Adam Scott had a chance to make history on Thursday at Royal Lytham & St Annes at The Open in Lancashire, England.

Approaching the 18th hole, Scott had the opportunity to tie the record for lowest round in a major with a 7-under 63 with a par, or could have broken the record with a birdie.

Instead, the 32-year-old Australian, with Tiger Woods's ex-caddie Steve Williams by his side, recorded a bogey, for a first round score of 6-under 64. Scott's performance equaled the course record set by Tom Lehman in 1996.

Scott's highest finish in a major was tied for second at the 2011 Masters, and has recorded Top-25 finishes at five of his last six major championships. He is in prime position leading into the second round, but will rather play in the afternoon tomorrow, and he can only hope that the weather doesn't yield conditions in the middle of the day as it did in the first round.

Scott's game came through as a result of accurate drives, hitting spot-on wedge shots, and nailing putts left and right. He did an excellent job of staying out of the dangerous hazards that define Royal Lytham.

Another notable name who did a superb job of staying out of trouble was Tiger Woods. Caught in the thick stuff on Hole 15 twice, Woods stopped the bleeding by coming away with an impressive bogey.

Woods finished 3-under for the day, and will tee off on Friday afternoon. Woods struck the ball well, and when he doesn't have the driver in his hand on the tee, he has been finding almost every fairway. Woods played a very safe first round, which features four birdies in the first seven holes. He would par the next 10 of 11.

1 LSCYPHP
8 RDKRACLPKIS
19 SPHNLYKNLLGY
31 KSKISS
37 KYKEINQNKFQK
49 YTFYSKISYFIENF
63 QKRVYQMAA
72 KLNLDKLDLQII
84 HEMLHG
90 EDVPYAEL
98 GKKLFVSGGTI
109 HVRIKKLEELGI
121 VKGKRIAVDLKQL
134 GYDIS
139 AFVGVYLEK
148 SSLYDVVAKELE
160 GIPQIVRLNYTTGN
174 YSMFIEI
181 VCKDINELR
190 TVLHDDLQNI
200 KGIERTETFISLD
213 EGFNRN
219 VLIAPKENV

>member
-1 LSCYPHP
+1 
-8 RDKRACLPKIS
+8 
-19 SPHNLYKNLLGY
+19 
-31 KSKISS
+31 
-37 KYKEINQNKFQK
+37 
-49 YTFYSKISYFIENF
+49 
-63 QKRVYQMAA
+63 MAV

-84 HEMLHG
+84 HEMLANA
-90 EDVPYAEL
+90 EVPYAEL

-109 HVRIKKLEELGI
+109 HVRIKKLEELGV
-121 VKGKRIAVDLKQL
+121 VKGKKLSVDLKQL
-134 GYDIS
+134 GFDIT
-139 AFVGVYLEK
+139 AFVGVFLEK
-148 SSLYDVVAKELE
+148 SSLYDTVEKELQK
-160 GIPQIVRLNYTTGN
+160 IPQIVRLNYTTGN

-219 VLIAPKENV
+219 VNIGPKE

The reason for the stretch of pars was his distance control and shot shaping on his approach shots, which affected his absent birdie production on the back nine. His approached seemed just off on the distance, and his ball wasn't drawing or cutting like he anticipated. This resulted in many 15-foot putts (or longer), and Woods being the streaky golfer that he is, needed to drop a few on the back early to get in a groove.

He failed to do so, but these missed putts only resulted in pars -- no strokes lost.

I felt like I played well, Woods stated. I really hit it well. I was very close to making a few more putts. Every ball was starting on my line. I was very pleased with that. I've just got to hit the putts a little harder.

Rory McIlroy, also a favorite, got off to a strong start, as well. He recorded two birdies and seven pars for a 2-under front nine, but had a pair of sloppy shots to turn his six birdies into a safe 3-under round. The highlight, however, came on Hole 15, where his wayward tee shot hit a spectator in the head, and then careened out of bounds. McIlroy would need to get escorted back up to the tee and hit his third off of the tee box. The Northern Irishman would bogey the hole, but followed up strong -- driving the ball on the next par four onto the green. In a 331-yard shot, 20 feet away from the hole, McIlroy would settle with a birdie. The young star appeared pleased to still be near the top of the leader board after the first round.

A perennial favorite who didn't fare as well was Phil Mickelson. The 42-year-old American sits two strokes above the cut-line going into the second round and shot an unimpressive 37 (+3) on the front, which featured one double bogey, three bogeys, three pars, and two birdies. Mickelson would go even par on the back to solidify his 3-over round, and will need an exceptional second round to improve his standing.

Mickelson's first priority would probably be his drive, as there were numerous times he hit it into the high grass, costing him countless strokes. When Lefty is pounding them straight, his game is often at its best.

I putted poorly today and I drove it horrific and the chipping was below average.

Mickelson finished tied for second at the Open in 2011.